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What Is EPI in Dogs?

EPI stands for exocrine pancreatic insufficiency. EPI in dogs is a health issue that has serious effects on the pancreas. It happens when most of the cells that produce digestive hormones don’t function normally.

The pancreas is a small organ located under a dog’s stomach, next to the beginning of the small intestine (the duodenum). The pancreas has two vital functions:

  1. Producing insulin, the hormone that moves sugar from the bloodstream into cells.

  2. Producing digestive hormones, including lipase to break down fat, proteases to break down protein, and amylase to break down starch.

Different cells within a dog’s pancreas are responsible for performing each of these functions. When enough insulin-producing cells are damaged, dogs develop Type I diabetes. And when the cells that produce digestive hormones aren’t working, the result is EPI in dogs.

Is EPI in Dogs Curable?

Unfortunately, there’s no cure for exocrine pancreatic insufficiency in dogs. Once the pancreas is damaged to the point that symptoms of EPI develop, you will need to give your dog pancreatic enzyme supplements and possibly other treatments for the rest of their life. However, with proper management, your dog can live a healthy and happy life.

Symptoms of EPI in Dogs

Without adequate digestive hormones, the food that a dog eats can’t be broken down and absorbed.

As a result, dogs with EPI typically lose weight. Your dog may also:

  • Have a ravenous appetite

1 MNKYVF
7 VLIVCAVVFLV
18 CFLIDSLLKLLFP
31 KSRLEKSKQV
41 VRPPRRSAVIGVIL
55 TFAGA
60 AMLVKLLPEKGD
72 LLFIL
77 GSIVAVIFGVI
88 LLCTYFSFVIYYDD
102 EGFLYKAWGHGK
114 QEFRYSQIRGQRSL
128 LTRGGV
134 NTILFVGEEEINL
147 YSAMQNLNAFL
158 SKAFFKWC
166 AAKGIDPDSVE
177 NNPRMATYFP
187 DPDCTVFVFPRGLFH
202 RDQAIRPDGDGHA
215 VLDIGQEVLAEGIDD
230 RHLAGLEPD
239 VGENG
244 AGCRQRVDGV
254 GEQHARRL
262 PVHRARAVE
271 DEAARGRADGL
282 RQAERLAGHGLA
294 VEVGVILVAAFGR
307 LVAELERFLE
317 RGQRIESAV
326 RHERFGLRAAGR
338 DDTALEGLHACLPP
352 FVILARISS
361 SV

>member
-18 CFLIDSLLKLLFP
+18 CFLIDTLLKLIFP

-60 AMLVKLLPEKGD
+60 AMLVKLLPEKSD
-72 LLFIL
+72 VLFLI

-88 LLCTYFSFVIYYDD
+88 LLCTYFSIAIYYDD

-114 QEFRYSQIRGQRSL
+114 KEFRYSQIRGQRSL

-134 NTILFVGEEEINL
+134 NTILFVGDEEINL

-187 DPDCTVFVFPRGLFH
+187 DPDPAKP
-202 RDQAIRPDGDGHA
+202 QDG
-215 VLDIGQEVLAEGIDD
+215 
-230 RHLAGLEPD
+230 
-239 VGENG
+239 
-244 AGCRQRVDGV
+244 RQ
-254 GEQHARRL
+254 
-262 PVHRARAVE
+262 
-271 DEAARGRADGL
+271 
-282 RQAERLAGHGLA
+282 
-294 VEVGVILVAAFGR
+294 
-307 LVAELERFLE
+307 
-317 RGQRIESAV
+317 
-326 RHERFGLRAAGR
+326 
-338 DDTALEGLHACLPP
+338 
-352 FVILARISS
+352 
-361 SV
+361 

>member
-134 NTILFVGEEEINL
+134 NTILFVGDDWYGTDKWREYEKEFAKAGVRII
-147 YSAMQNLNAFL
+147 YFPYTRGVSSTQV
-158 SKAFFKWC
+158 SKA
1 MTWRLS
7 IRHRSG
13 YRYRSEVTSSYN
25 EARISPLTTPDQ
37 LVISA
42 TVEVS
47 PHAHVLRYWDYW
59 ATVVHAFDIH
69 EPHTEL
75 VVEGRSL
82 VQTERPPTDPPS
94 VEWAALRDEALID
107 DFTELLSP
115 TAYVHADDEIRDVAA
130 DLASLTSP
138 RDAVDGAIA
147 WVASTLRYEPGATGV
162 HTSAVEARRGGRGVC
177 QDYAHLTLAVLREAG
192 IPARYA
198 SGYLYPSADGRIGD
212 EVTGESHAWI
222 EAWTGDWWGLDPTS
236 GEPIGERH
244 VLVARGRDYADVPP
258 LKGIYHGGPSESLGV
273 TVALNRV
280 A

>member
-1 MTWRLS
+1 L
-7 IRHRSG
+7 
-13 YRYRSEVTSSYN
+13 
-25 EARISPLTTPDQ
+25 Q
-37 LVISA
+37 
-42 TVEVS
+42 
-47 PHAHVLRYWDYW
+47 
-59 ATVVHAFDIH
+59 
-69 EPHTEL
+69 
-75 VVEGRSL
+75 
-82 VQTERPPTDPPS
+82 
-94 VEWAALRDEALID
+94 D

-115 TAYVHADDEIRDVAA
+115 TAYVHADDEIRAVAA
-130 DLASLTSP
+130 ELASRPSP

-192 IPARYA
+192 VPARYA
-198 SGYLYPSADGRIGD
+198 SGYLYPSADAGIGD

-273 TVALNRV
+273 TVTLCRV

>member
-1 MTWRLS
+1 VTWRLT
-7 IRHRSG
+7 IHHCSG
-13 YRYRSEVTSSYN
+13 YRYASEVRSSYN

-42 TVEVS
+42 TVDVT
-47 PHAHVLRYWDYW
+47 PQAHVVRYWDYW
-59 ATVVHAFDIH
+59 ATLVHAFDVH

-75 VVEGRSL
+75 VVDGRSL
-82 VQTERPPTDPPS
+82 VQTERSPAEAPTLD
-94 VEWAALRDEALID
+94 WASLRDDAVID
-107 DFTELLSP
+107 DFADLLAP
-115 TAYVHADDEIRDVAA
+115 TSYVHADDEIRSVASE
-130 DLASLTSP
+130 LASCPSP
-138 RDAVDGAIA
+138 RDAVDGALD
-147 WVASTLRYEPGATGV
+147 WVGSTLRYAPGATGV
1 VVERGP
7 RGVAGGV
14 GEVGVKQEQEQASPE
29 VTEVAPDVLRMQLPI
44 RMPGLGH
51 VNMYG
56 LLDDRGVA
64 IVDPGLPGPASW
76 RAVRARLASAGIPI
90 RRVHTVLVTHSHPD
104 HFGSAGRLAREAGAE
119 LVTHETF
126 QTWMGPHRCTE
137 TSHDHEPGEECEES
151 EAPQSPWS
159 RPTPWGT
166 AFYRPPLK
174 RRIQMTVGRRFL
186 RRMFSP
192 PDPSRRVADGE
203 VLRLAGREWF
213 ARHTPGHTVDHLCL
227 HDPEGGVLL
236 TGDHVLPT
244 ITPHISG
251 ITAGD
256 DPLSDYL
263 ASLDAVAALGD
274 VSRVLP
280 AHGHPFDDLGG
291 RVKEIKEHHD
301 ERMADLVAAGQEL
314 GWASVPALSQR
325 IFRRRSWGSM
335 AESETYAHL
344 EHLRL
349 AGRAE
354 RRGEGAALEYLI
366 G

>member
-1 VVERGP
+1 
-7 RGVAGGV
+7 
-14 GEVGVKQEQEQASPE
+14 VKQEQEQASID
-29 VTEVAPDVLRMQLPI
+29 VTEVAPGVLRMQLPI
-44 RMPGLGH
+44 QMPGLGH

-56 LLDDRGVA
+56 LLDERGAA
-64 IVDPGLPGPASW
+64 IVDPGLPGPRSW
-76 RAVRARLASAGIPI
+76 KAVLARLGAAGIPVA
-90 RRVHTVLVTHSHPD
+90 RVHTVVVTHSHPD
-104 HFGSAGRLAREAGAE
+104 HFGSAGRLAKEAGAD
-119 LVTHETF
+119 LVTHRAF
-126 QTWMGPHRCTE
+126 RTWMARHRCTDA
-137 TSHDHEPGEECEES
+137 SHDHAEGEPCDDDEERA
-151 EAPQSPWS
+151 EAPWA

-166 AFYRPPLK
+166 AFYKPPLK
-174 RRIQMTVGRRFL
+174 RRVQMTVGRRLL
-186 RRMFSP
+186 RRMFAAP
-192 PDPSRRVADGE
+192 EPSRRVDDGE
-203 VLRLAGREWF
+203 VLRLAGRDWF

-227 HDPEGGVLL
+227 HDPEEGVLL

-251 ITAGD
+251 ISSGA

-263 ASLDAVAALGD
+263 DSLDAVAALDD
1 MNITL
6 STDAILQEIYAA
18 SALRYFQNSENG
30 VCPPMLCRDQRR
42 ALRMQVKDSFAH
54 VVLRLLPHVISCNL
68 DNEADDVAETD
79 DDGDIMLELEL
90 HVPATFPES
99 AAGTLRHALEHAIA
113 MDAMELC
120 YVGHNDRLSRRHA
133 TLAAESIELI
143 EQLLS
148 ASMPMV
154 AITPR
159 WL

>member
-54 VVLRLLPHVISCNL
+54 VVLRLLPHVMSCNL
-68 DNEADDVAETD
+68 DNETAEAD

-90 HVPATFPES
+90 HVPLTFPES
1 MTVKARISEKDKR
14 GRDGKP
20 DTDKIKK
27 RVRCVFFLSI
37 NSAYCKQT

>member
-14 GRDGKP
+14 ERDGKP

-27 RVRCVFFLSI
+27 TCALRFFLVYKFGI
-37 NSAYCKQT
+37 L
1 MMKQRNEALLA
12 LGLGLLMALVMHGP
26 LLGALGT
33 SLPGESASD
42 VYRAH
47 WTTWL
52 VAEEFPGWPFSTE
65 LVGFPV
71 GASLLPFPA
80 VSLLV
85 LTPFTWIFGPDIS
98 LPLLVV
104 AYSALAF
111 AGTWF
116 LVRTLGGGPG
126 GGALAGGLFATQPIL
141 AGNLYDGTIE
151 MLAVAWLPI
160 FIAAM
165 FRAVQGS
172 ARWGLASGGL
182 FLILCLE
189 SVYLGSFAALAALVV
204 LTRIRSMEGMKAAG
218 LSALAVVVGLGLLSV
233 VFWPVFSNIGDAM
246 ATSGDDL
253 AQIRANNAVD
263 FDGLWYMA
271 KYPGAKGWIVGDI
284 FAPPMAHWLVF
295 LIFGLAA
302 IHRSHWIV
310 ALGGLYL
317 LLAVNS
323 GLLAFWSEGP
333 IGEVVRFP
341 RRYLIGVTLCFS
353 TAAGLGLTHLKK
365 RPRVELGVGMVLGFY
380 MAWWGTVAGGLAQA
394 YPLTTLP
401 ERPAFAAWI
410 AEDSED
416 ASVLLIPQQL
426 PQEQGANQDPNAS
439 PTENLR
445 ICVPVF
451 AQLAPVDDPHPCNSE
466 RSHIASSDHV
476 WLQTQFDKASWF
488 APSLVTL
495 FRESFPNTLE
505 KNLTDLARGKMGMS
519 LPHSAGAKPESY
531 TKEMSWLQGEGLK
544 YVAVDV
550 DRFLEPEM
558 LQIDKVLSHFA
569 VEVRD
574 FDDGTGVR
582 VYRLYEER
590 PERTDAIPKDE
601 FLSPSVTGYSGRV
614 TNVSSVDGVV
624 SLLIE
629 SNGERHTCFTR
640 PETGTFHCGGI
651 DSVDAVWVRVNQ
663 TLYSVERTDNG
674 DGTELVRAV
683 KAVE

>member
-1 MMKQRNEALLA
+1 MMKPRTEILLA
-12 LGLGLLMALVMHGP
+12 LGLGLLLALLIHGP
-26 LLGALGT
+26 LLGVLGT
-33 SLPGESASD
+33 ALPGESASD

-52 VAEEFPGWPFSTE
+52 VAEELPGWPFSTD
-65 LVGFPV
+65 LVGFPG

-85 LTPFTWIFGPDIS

• Eat feces (coprophagia)

  • Eat other unusual things (pica)

  • Have soft stool or diarrhea that is pale, greasy, and/or especially smelly—this is due to the presence of undigested food within the intestinal tract

  • Have excess gas

  • Have flaky skin and a rough coat

Other symptoms may be present in severe cases or if a dog is suffering from another condition in addition to EPI.

Causes of Exocrine Pancreatic Insufficiency in Dogs

The most common cause of EPI in dogs is pancreatic acinar atrophy (PAA). This is especially true when EPI is diagnosed in a relatively young dog less than four years old.1

PAA appears to be an autoimmune disease, meaning that a dog’s own immune system attacks and destroys the pancreatic cells responsible for producing digestive enzymes. The primary risk factor for PAA in dogs is genetic, which is why EPI is seen more frequently in certain breeds of dogs.

German Shepherd dogs are most at risk, but studies have shown that these breeds also have an increased incidence of EPI 1,2,3:

However, any dog can develop EPI, and not all cases of EPI are linked to genetics. Diseases that destroy large parts of the pancreas, like pancreatic cancer or severe and/or chronic pancreatitis4, or other more rare conditions may also be to blame.